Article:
All the papers discussed above experimented on CIFAR datasets and showed improvement over the previous state of the art(Wide ResNets). Since some of these were published recently and at similar timeline, they have not compared results with all the others. But as of now DenseNet reported the best results on CIFAR 10 and CIFAR 100 datasets.

**Key takeaways:**

- Alternate pathways, not the residuals are key to training deeper networks.
- Methods such as drop paths(Stochastic Depth) and swapout learn the ensembles of a large set of architectures and thus perform better.
- Intelligent feature reuse leads to efficient use of parameters

**References:**

2.) Densely Connected Convolutional Networks. *Gao Huang, Zhuang Liu, Kilian Q. Weinberger*

3.) Swapout: Learning an ensemble of deep architectures. *Saurabh Singh, Derek Hoiem, David Forsyth*

4.) Deep Networks with Stochastic Depth. *Gao Huang, Yu Sun, Zhuang Liu, Daniel Sedra, Kilian Weinberger*

6.) Convolutional Residual Memory Networks.* Joel Moniz, Christopher Pal*

7.) Resnet in Resnet: Generalizing Residual Architectures. *Sasha Targ, Diogo Almeida, Kevin Lyman*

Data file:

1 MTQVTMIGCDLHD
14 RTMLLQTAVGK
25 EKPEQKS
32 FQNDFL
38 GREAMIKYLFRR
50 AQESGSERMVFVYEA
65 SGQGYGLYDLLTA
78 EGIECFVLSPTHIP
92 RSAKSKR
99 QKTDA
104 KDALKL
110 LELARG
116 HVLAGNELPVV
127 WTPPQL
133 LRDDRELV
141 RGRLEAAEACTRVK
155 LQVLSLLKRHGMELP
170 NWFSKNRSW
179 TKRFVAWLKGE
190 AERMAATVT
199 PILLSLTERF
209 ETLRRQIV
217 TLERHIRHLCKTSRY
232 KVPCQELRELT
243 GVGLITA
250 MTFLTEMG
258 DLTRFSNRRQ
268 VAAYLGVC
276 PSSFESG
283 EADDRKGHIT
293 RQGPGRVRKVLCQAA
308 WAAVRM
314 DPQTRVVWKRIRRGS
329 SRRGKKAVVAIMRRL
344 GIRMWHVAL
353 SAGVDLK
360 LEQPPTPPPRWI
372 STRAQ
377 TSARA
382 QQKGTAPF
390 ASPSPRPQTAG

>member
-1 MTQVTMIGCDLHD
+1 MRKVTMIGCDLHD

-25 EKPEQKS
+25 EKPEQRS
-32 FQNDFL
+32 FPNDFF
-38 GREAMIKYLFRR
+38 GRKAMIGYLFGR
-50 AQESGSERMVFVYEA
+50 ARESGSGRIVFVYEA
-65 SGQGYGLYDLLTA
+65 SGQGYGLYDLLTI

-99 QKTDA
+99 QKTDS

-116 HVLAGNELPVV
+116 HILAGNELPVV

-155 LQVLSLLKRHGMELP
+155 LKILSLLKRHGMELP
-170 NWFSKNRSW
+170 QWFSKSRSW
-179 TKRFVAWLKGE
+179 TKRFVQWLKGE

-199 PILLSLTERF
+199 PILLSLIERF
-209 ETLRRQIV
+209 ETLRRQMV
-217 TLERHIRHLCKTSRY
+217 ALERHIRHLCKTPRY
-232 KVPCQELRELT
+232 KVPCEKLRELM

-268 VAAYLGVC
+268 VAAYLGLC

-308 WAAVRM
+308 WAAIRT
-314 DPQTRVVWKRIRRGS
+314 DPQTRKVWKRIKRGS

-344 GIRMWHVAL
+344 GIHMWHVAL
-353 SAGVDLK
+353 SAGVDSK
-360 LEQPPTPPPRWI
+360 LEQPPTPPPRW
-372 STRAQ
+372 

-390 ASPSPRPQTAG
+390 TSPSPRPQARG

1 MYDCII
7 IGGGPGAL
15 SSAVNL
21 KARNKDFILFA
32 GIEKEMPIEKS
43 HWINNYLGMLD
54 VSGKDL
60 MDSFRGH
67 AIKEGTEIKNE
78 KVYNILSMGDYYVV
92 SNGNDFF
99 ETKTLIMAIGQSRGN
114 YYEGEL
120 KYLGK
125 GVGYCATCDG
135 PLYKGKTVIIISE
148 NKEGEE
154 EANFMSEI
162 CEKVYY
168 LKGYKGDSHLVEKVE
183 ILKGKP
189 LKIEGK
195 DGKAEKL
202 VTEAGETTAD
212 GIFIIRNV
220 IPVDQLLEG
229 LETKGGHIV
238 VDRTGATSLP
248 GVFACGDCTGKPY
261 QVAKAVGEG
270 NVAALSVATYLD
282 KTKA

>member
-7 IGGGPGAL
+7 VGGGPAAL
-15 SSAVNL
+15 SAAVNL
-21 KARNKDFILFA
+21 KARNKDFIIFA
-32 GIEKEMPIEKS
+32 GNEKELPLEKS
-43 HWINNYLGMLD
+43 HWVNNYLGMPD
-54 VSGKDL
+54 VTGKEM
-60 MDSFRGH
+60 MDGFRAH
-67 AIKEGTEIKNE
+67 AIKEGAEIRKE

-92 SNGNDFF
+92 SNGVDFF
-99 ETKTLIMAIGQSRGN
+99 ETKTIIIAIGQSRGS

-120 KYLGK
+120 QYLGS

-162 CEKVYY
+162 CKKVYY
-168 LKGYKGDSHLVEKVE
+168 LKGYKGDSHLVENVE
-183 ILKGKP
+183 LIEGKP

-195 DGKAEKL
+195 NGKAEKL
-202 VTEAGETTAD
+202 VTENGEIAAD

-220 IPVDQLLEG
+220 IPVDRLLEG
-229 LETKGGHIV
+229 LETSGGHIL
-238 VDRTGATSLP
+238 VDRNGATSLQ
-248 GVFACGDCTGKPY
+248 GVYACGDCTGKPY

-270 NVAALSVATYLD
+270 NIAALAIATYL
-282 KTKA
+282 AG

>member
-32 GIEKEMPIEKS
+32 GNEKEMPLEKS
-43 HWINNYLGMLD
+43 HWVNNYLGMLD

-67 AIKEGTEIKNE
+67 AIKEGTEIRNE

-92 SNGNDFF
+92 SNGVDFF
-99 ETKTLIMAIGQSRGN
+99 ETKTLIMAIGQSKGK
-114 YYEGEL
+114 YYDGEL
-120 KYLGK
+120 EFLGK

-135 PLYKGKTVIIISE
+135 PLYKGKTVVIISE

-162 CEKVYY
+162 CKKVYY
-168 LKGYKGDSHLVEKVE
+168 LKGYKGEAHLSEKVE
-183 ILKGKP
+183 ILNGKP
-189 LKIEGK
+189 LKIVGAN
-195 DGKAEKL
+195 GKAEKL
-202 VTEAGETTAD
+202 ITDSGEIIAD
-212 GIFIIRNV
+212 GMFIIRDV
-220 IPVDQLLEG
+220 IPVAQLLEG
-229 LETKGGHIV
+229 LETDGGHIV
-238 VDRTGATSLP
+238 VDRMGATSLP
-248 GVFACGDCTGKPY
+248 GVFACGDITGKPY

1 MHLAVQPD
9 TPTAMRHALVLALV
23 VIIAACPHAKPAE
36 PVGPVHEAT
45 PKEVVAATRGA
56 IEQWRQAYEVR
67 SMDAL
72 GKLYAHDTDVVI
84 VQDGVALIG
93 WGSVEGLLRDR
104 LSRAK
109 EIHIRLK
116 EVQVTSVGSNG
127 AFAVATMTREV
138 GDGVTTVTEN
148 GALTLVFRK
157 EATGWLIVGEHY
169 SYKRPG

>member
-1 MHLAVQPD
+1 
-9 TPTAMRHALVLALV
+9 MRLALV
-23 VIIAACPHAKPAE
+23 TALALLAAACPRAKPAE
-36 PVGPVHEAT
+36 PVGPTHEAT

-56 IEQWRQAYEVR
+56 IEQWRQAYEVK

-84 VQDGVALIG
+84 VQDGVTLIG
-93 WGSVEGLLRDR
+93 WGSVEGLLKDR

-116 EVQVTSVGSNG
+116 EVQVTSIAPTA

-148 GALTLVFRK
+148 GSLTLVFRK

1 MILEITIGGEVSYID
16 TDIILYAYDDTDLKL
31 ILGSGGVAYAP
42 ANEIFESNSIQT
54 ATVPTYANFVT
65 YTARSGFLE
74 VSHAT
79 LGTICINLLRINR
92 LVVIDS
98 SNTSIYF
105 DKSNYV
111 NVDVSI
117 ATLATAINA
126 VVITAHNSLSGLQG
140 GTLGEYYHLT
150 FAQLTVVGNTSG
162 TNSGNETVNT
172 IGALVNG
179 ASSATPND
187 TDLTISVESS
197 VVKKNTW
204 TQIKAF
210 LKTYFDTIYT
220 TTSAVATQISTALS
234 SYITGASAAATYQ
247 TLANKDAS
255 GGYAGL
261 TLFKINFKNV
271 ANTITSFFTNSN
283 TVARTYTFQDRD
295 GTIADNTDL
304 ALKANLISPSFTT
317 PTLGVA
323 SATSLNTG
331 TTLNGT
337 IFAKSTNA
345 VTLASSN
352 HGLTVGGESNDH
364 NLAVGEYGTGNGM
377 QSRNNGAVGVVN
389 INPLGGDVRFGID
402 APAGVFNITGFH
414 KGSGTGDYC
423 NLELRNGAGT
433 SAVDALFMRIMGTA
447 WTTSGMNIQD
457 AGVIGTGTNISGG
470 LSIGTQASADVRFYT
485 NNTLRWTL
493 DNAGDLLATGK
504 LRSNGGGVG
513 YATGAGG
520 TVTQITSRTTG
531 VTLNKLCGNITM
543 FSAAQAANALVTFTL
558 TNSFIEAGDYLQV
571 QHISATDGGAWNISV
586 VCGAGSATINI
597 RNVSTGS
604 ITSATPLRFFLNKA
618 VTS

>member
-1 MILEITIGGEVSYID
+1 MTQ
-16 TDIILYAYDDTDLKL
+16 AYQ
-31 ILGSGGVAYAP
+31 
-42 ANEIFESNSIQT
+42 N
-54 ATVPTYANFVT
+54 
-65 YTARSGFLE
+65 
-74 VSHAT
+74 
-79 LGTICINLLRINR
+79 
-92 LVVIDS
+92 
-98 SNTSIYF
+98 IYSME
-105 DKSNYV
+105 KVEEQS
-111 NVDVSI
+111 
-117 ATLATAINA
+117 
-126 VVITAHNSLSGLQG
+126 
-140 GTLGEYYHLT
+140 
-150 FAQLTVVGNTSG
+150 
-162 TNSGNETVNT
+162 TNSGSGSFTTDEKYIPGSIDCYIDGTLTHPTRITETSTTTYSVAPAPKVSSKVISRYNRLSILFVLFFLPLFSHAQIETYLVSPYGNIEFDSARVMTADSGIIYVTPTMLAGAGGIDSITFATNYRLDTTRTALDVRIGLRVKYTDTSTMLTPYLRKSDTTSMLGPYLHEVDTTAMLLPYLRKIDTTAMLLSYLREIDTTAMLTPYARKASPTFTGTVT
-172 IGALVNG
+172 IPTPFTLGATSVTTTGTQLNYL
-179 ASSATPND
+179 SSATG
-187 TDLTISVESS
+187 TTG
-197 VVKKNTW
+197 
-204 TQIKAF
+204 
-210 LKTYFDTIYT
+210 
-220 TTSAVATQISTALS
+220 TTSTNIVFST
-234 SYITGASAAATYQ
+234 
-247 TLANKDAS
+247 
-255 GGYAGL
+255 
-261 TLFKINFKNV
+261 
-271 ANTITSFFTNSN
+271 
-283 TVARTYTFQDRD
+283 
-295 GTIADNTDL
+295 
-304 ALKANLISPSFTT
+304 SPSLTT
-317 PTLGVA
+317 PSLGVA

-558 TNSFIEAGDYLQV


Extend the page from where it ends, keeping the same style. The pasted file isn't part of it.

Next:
PS: Even though I mentioned earlier in this post that these networks, when combined with DSD training, may improve results but I realized that DSD was not tried on the networks trained with stochastic depth, drop path and swapout methods. Since these methods also reduce the parameter redundancies we can not yet predict without some experimentation whether combining with DSD will show any improvement. Also, I might have missed some of the new DNN architectures please share the links in the comment so that I can add more to this list.

2) DCNN “if a block has n convolutional layer that block n*(n+1)/2 connections” –> n*(n-1)/2 connections

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Thanks for pointing that out